This paper will answer the question of why job growth slows down when unemployment is 16 years low (WSJ: June 3, 2017). The first objective of the paper is to introduce what I call the “direct approach,” to reinforce the hypothesis, (which the author has established in other papers) that the major reason labor productivity declined in recent years in the U.S.- in the long run- was the activities of the redistribution of power and income, which reduced labor mobility. The second objective is to create a new macroeconomics theory by applying the above hypothesis, demonstrating that there are two types of macroeconomics theories: one with an economy with high labor mobility which occurs during a prosperity period (like 1995-2006), and other with an economy with low labor mobility which occurs during a stagnant period (like 2007-2017). The former will be consistent with the currently existing traditional macroeconomics theory. But currently existing traditional macroeconomics will contradict with the reality under the latter as the WSJ published. I have written this article to create a new macroeconomics that highlights the economy with low labor mobility during a stagnant period.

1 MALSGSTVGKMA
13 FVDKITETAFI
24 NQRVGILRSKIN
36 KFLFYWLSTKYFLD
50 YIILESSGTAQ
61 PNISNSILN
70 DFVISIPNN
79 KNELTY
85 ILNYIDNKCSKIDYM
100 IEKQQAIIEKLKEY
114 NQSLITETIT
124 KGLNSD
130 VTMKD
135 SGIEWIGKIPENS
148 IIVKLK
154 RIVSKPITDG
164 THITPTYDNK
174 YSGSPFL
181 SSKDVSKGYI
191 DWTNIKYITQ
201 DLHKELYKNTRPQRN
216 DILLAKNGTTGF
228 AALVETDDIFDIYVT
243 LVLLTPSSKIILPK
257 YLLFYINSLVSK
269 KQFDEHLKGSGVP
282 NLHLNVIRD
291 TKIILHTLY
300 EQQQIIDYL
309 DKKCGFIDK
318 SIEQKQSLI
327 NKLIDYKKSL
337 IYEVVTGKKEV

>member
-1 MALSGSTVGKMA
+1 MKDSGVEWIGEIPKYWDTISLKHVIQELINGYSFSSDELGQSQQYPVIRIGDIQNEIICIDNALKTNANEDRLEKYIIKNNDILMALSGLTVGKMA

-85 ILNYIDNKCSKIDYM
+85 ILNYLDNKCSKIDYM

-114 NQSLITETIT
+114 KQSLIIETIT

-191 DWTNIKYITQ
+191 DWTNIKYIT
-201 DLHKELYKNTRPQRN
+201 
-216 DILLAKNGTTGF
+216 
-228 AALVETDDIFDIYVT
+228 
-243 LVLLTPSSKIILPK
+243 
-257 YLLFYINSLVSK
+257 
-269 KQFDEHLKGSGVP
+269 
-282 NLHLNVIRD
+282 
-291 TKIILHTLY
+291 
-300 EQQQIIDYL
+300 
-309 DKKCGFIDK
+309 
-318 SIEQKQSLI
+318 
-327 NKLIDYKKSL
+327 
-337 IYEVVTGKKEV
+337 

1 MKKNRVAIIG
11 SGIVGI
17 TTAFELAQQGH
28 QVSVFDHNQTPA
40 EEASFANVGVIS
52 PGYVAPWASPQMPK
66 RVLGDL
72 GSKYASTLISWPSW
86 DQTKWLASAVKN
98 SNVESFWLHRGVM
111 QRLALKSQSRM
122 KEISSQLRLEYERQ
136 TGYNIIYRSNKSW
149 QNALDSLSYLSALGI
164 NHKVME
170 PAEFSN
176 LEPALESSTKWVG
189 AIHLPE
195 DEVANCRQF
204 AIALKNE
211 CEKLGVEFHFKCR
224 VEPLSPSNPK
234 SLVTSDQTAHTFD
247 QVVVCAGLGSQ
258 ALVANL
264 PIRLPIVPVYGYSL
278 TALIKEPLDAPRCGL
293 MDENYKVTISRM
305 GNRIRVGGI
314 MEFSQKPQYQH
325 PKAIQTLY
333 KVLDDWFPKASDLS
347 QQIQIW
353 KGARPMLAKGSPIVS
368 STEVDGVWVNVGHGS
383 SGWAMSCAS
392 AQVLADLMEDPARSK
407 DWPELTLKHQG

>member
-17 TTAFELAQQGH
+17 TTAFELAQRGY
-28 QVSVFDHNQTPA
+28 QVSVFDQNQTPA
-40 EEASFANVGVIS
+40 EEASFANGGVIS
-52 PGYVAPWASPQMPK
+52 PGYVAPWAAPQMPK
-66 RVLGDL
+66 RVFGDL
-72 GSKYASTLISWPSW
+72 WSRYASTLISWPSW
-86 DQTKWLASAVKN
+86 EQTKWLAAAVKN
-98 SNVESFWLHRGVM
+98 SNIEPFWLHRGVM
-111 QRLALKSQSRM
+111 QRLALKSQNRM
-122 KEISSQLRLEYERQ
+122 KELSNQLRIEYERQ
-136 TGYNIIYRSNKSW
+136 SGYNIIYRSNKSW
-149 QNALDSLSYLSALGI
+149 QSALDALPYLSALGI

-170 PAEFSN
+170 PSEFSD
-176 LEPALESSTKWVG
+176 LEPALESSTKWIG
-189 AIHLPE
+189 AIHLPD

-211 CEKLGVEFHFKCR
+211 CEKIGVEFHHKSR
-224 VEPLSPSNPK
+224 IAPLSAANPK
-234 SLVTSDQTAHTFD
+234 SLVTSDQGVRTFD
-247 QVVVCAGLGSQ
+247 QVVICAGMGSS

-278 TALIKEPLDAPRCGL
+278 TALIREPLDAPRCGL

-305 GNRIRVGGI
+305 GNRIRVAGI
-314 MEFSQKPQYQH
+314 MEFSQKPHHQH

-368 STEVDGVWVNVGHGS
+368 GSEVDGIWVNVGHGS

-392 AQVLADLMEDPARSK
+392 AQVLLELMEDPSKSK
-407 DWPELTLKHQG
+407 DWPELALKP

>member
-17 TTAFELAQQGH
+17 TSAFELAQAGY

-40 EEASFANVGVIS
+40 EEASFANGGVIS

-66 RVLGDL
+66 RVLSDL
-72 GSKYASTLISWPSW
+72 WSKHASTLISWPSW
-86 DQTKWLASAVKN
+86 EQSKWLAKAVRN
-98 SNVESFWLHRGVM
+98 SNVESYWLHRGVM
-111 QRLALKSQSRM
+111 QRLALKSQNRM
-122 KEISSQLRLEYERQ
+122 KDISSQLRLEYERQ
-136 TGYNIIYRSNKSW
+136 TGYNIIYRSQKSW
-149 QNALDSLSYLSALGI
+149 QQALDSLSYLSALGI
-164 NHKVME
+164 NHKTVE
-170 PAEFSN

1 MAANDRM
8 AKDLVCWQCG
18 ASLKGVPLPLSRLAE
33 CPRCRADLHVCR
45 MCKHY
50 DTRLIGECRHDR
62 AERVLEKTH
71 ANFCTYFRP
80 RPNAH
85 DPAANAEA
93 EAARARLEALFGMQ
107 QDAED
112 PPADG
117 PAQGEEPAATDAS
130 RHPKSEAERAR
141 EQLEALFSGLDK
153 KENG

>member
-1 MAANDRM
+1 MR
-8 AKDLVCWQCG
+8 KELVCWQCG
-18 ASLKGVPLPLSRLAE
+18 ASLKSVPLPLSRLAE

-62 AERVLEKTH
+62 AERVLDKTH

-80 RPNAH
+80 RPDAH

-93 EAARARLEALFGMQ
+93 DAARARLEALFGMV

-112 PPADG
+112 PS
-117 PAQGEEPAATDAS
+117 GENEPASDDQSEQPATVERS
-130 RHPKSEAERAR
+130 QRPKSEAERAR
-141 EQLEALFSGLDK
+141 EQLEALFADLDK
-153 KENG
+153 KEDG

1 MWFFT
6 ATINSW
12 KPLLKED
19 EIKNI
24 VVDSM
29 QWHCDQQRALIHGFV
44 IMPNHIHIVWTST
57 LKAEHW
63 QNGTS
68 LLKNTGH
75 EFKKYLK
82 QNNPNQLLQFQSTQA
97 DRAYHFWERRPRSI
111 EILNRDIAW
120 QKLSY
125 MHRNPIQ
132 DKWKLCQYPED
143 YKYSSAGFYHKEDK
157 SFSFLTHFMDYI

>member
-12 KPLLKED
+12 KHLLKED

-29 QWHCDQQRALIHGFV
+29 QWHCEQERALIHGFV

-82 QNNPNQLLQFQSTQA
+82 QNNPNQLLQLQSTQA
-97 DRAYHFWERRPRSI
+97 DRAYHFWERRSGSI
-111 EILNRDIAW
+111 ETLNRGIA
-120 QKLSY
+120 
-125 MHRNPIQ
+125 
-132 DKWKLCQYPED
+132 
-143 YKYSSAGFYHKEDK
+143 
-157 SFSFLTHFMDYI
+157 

Kim, Paul, "New Macroeconomics" (2017). Economics Papers and Presentations. 14.